just what was wanted to guide the agi
tated heart of this young inquirer to
' Do you remember while at sehon
in -r-- you came home one day, and, I
having occasion to yebike you, ;you
became angry, and jabused tno With
Yes, father, I was thinking about it
a few days ago, :el I thought of you
coming to see are, and felt so badly
about, iL that I wanted to see you, and
once more ask you to forgive me.'
D'o you remember how, after the
pftroxymm•of your anger had subsided,
you came - , in and threw your arms
around my neck, and said. My dear
father, lan sorry I abused you so. It
was not -YOU(' lON' lug son that (lid - it. I
was very angry. Wnn't you forgive
Yes, I. remember it very distinctly.'
• Do you remember what I said as you
wept upon my neck.' L
Very well. You said, I forgive you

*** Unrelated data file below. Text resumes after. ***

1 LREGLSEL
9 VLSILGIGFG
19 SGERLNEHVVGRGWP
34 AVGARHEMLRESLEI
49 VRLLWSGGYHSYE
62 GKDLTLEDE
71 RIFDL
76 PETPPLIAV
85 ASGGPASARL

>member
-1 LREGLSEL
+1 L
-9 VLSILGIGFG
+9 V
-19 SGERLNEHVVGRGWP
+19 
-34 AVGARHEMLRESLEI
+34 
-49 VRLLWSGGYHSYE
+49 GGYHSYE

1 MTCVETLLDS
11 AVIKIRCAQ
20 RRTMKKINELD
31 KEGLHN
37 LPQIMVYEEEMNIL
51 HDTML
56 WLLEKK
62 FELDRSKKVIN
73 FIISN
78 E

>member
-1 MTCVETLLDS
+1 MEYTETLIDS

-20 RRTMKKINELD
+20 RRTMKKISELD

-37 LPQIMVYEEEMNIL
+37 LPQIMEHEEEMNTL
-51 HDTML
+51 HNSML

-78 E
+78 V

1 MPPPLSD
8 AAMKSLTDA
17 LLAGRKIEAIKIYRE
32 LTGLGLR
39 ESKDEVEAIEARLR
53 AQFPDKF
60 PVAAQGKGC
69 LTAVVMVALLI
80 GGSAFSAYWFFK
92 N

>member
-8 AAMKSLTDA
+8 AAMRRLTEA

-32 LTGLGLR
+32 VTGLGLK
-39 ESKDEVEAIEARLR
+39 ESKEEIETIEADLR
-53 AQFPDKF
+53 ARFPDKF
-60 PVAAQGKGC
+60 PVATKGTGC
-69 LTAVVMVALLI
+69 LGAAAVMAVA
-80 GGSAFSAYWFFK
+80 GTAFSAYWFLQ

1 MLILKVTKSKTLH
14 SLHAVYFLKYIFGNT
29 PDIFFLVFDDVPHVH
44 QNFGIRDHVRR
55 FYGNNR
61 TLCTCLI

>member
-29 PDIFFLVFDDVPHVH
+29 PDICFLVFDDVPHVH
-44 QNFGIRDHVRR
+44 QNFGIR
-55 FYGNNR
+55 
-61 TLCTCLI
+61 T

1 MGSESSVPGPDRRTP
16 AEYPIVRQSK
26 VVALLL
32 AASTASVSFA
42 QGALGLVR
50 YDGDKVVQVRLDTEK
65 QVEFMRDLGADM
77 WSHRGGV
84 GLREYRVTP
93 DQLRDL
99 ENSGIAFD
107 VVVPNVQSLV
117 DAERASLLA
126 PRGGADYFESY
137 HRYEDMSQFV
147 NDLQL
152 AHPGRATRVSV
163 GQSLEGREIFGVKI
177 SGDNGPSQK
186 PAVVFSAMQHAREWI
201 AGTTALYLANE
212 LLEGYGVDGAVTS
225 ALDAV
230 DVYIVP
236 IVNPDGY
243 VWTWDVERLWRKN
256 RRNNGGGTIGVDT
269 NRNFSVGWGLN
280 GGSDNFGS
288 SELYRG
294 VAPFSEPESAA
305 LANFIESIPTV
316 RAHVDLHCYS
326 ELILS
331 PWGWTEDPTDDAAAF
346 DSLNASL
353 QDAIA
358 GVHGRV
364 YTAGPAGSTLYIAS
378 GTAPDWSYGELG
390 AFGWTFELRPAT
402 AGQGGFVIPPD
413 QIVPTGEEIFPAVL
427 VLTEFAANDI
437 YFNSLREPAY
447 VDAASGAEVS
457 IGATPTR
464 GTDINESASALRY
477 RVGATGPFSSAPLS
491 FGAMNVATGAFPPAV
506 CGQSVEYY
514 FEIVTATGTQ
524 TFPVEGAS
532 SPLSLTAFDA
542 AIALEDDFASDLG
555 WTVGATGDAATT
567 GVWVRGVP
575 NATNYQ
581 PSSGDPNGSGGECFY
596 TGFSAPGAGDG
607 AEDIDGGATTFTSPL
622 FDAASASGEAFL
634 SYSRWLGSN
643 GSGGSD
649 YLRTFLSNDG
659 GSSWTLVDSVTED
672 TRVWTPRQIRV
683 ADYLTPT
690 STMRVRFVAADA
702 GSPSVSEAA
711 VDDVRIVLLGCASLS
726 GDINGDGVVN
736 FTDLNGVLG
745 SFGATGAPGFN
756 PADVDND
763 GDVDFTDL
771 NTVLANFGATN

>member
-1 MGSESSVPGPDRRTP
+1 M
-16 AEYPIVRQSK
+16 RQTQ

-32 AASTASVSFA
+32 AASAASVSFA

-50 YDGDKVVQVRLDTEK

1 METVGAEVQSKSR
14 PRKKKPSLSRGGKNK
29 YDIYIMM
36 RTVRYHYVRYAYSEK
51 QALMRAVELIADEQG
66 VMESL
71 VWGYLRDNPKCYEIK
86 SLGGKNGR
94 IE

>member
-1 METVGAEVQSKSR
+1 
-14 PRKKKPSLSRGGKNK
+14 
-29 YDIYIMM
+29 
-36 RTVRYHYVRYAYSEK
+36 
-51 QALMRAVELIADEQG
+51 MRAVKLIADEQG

with all my heart,' tout kissed me.
shall never forget those words.'
Did you believe me.' •
'Certaittly,l never doubted your word:
bid you then feel happy again.'
Yes, perfectly, and since that time
I have always Hived you more than ev
er heroic. 1 shall never forget how it.
relieved me when you looked upon me
so kindly, and said:
I forgive you with all my heart.'
Well now, this is just the way to
conic to Jesus. Tell him lam sorry'
just as you told 'ine, and ten thousand
tunes quicker than a father's love will
lie forgive you.
\Vill hefergive me.'
\Vill he forgive you. He says ,he
will. Then yen inust take his word for
it, just as you did mine.'
\Vhy, father, is that the way to he
come /a Christian `:"
I/don't know of any other.'
`/Why, father, 1 can get hold of this.
I so glad yOu have come to tell me
Ile turned his hea.d upon his pillow
for rest. I. sank into my chair and wept
freely, for n►y heart could no longer